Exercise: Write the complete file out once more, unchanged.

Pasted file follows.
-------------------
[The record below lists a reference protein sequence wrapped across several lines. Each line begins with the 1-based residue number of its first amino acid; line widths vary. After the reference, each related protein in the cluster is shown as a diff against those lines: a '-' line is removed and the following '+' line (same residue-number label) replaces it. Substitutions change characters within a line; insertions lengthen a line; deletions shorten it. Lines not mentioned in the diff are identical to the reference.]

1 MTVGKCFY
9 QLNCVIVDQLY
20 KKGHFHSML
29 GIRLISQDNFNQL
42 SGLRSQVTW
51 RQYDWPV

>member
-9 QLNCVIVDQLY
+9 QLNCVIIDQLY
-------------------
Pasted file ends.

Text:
[The record below lists a reference protein sequence wrapped across several lines. Each line begins with the 1-based residue number of its first amino acid; line widths vary. After the reference, each related protein in the cluster is shown as a diff against those lines: a '-' line is removed and the following '+' line (same residue-number label) replaces it. Substitutions change characters within a line; insertions lengthen a line; deletions shorten it. Lines not mentioned in the diff are identical to the reference.]

1 MTVGKCFY
9 QLNCVIVDQLY
20 KKGHFHSML
29 GIRLISQDNFNQL
42 SGLRSQVTW
51 RQYDWPV

>member
-9 QLNCVIVDQLY
+9 QLNCVIIDQLY